Weather Underground midday recap for Friday, July 05, 2013.
Significantly cooler temperatures returned to the West on Friday, but heavy rainfall continued across the Southeast. A ridge of high pressure that has dominated across the West over the last week as weakened and shifted eastward, back over the Four Corners as onshore flow from the Pacific Ocean strengthened. This brought cooler air onshore, allowing for more seasonal high temperatures to return for most of California and the Pacific Northwest. However, inland areas of southern California and the Desert Southwest saw another hot day with high temperatures just above 100 degrees. These areas remained under excessive heat warnings on Friday. Monsoon moisture over the Desert Southwest and Great Basin maintained scattered showers and thunderstorms throughout the day.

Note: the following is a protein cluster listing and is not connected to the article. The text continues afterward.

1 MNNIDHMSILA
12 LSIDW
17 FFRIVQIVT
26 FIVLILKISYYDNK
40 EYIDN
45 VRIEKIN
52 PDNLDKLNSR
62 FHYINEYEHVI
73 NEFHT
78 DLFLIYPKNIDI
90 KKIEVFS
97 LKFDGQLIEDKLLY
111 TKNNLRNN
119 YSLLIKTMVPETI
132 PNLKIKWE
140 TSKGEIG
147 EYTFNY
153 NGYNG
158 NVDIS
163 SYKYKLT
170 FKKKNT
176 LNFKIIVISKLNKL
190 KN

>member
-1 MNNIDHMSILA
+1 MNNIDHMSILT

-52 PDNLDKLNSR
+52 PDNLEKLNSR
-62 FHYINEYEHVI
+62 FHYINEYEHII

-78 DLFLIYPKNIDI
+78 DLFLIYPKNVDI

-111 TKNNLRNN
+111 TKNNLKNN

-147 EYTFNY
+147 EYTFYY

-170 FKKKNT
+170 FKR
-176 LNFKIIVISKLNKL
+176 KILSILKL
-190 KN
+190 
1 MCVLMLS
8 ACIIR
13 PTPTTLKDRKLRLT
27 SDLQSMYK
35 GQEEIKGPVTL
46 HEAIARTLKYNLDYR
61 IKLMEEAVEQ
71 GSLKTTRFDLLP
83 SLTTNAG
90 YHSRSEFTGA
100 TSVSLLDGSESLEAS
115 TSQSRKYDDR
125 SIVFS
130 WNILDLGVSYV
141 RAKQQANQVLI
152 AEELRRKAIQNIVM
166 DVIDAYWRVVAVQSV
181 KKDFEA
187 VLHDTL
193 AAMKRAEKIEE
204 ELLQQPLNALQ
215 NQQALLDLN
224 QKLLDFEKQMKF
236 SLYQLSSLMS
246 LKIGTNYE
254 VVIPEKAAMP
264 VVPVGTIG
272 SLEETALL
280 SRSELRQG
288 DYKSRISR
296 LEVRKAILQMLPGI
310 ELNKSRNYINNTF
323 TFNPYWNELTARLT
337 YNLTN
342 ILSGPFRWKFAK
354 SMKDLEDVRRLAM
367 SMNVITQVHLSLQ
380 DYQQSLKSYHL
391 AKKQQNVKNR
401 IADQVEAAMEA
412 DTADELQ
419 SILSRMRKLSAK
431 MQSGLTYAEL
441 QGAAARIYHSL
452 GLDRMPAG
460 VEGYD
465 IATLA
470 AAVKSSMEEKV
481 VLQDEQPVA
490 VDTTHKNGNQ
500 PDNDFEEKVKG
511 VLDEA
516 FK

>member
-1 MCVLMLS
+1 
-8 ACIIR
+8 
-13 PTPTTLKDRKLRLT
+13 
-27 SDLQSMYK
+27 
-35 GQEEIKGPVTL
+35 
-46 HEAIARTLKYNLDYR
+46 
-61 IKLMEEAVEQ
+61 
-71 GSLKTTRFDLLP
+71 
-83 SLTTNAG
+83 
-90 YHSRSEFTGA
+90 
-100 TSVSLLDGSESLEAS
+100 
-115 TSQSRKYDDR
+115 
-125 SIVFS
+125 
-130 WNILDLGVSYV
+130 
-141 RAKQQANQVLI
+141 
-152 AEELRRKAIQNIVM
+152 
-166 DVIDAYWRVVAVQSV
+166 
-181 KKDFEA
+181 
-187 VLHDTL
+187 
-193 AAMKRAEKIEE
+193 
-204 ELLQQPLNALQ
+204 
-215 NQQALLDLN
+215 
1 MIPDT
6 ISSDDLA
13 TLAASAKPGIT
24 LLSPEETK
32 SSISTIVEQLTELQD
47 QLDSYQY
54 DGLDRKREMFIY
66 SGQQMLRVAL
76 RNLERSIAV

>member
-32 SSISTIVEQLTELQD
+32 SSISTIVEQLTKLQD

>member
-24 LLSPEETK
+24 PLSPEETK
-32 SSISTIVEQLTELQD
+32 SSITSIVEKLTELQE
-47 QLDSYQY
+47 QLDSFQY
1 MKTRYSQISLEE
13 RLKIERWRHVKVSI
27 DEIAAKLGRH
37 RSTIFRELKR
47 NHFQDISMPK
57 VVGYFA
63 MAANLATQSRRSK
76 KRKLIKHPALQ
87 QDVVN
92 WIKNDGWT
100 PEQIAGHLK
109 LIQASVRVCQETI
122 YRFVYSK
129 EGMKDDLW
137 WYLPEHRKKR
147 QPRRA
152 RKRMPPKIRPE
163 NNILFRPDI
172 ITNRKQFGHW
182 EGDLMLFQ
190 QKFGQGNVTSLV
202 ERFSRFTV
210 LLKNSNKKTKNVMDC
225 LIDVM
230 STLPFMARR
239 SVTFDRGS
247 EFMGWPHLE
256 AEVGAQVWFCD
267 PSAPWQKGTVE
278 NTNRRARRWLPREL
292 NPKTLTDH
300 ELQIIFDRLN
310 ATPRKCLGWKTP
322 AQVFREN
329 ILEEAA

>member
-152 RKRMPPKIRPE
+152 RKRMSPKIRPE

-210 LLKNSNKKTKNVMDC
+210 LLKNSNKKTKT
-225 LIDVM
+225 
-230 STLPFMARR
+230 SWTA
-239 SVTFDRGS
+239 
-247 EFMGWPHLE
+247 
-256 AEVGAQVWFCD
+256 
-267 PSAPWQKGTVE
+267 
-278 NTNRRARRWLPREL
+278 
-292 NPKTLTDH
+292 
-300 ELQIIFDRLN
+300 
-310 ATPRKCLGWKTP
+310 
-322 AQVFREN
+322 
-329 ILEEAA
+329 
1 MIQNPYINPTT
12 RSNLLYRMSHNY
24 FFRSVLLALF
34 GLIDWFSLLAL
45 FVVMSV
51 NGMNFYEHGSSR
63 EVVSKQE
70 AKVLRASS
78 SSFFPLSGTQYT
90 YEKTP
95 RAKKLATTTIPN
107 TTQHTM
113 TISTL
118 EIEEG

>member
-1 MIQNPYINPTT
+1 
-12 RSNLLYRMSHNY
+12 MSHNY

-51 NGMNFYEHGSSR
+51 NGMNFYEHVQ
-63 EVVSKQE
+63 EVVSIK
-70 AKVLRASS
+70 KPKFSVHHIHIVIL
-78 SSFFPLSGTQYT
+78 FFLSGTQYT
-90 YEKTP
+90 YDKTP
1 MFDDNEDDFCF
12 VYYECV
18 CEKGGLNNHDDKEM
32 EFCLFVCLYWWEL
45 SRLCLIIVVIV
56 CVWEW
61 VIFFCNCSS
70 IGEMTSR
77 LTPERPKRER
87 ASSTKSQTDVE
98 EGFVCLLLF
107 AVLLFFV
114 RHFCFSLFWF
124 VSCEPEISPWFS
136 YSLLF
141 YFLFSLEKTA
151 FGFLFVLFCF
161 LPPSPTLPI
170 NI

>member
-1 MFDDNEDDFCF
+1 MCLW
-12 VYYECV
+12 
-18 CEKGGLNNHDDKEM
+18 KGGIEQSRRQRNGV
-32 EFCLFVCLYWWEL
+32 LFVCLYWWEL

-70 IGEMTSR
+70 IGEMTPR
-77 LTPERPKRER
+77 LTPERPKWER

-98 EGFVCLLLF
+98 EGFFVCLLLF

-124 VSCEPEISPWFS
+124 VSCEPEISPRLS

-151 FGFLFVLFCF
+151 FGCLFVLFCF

In the East, a stationary front lingered over the Eastern Valleys as high pressure in the Atlantic Ocean pushed more warm and moist air northward from the Gulf of Mexico. This maintained heavy rainfall and strong thunderstorms from the Gulf coast through the Eastern Valleys on Friday. Thus, flooding remained a concern across most of the Eastern third of the nation as the region has seen heavy rainfall for most of the week. Heaviest rainfall was reported in Galliano, Louisiana with a mid-day total of 1.99 inches. Flash Flood Watches were issued for most of the region in anticipation for another 2 to 3 inches of rainfall.
Temperatures in the Lower 48 states Friday have ranged from a morning low of 41 degrees at Meacham, Ore. to a midday high of 107 degrees at Inyokern, Calif.